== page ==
Wednesday, June 27, 2018

Yuri Chernavets: 1948 - 2018.

Yura Chernavets, my good friend passed away this month at his home in Tyachiv, Ukraine at age of 69. Yuri was the drummer, singer, and plonka player from the Manyo band (known in Hungary as the Técsői Banda) and he was - without any shadow of doubt or danger of hyperbole - the best damn traditional drummer in European folk music, a natural talent who developed a an amazing level of expressiveness and virtuosity on an instrument that is usually considered an afterthought.

Yura was a member of the traditional folk band known in the Ukraine as Manyo, consisting of the sons of the Hutsul fiddler Manyo Chernavets, based in the small town of Tyachiv in the western Ukraine, just across the Tisa river from the Maramures region of Romania. Manyo play a mix of native Hutsul / Ruthenian music, a heady mixture of Ukrainian, Romanian, Hungarian, and Gypsy music with a healthy dose of Russian and Jewish songs thrown in for good measure. I met them around 2000 when record producer Ferenc Kiss and Imre Keszthelyi began to tour them around Hungary, showcasing their multiethnic repertoire.

Greenwich Village, New York, 2010

When I heard them play a medley of Carpathian Jewish dance tunes I arranged to visit them at Imre's sprawling 8th district flat, where they usually stayed in Budapest, with Australian cimbalom player Tim Meyen and fiddler Pip Thompson. We ended up recording a huge amount of music, much of it Jewish, but the day cemented a personal relationship that grew over the years. During that afternoon we were warned to keep the music down so that the neighbors wouldn't complain: this is Ivan on fiddle and Yura playing on furniture, and you can see the artistry coming through, as well as a few of his dance moves.

I had intended to include some of their tunes on Di Naye Kapelye's third CD for Oriente Records (Traktorist) but had to contend with post touring and studio exhaustion from my own musicians, when the Manyo band suddenly showed up in Budapest. So I simply invited them into the studio to do the songs with me, as well as Michael Alpert's rendition of the traditional tune "Hu Tsa Tsa" sung about the Chernobyl nuclear disaster. At the time the band was involved in making Hungarian documentary which became "The Last Kolomeyke" (whole film on Youtube)  That film, sadly, became the story of the loss of their brother Mishka, the cimbalom player, but I allowed the film crew in to the studio to record the session and later we did a live gig at the old Castro Bistro in Budapest.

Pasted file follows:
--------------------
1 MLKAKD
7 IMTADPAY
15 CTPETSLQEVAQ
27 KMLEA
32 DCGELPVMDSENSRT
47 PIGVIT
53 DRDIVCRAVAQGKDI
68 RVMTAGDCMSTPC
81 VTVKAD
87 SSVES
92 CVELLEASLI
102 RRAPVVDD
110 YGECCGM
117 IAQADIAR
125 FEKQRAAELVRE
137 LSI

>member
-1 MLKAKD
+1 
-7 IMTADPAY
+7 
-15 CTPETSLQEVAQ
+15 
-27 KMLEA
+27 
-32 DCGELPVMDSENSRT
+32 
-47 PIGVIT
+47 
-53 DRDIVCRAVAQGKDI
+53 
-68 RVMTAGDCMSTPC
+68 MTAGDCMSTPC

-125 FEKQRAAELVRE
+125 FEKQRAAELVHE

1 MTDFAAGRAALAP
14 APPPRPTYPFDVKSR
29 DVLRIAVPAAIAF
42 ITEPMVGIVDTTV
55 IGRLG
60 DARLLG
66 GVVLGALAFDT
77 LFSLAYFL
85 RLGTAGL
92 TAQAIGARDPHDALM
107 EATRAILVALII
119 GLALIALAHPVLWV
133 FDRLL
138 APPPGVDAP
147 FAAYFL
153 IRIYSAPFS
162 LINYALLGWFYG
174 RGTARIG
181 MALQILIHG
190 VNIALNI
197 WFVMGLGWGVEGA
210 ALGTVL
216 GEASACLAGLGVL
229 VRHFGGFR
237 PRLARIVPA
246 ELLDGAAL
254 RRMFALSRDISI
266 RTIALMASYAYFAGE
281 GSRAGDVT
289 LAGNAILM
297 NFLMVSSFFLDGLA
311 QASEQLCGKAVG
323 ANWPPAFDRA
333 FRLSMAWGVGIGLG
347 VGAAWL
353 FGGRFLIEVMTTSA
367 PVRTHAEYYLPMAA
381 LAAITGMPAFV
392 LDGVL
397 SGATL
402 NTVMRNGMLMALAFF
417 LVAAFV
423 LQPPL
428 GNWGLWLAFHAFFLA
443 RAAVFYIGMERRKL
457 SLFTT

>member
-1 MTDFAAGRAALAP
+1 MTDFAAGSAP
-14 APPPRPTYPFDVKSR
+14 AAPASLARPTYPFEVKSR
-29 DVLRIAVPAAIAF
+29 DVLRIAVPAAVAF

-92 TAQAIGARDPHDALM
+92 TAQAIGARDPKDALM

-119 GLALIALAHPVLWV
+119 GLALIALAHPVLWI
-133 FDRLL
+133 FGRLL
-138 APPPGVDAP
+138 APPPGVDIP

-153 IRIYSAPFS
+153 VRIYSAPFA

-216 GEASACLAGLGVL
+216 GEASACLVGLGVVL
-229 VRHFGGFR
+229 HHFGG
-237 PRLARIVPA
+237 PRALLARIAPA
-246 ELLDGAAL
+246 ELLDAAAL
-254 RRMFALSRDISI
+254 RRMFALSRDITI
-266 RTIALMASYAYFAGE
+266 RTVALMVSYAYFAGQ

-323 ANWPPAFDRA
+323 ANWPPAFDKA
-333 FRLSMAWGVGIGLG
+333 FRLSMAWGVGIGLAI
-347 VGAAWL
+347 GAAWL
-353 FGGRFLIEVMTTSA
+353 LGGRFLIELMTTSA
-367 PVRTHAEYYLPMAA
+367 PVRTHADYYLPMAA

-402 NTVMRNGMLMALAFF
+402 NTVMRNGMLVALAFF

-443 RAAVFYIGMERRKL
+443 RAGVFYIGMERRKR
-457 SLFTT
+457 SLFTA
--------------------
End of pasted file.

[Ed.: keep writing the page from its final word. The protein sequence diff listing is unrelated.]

In the clip from that film you can hear - but not see - one the of Yuri's amazing talents: he was a master of the plonka, The plonka is a small bit of film - from a slide or an e-ray - held in the mouth and blown as a reed for effect during dances, tweeting like a bird, trilling like screeching brakes, or - for a talented few like Yuri - playing melodies like a crazed oboist on meth. Some of my fondest memories of Yuri are when I went with the band to New York for the Black Sea Roma Festival sponsored by New York city's Center For Traditional Music and Dance in 2010. For the first few days we stayed at my sister Pam's house in New Jersey, where we invited the cream of the New York klezmer scene - Michael Alpert, Sruli Dresdener, Zach Meyer, and Pete Rushevsky among others -  for a BBQ and jammed until the police advised to stop.

Later, the Center for Traditional Music and Dance sponsored a dance party at the Ukrainian Home restaurant on 2nd Ave in the East Village, giving the band the distinct impression that much of New York was inhabited by Ukrainians. While we were in New York ethnomusicologist Shaun Williams - who was teaching English in the Ukraine at the time and studying Hutsul traditional music - served as cimbalom player and translator, and basically, cultural advisor to the band ("no, they don't shoot the chipmunks and eat them here... yes, the coffee samples at Starbucks are for free...") While we were all shopping for fiddle strings at DiBella music in Bergenfield, Shaun pointed out that that Yuri had fallen in love with a three wheeled motorcycle parked behind.

Yuri Chernavets was a lot more than just a folk musician - he was a world class musician and many promoters and producers who heard him live were quick to say so. A couple of years ago I was contacted that a producer in England had seen some of my video clips and wanted to record the band... and it was one of the members of PiL. Another musician wrote to me from Japan asking about Yura and his drum style. For Klezmer musicians, who play the Carpathian poik drum, Yuri was one of the only practitioners of poik who really had a mastery above mediocre levels.

The Hutsul discovery of NY pizza.

Traditional musicians like Yura and his brother Joshka of the Manyo band are one of the reasons I continue to live in this part of the world. They are still here. I am still here. Something bigger than us is still here. Tradition doesn't just mean preserving the past. Tradition is a way of protecting the future. It is a way of giving something that you can't quantify with a price, something you can only have if you work for it, but you can never own it. Yura was a person who worked for everything he had, and shared with everyone he met. We are all better for knowing him,  we will miss him, and Heaven will now be a much livelier and noisier place.


Sunday, June 10, 2018

Not All Americans are Assholes: Anthony Bourdain, 1956 - 2018.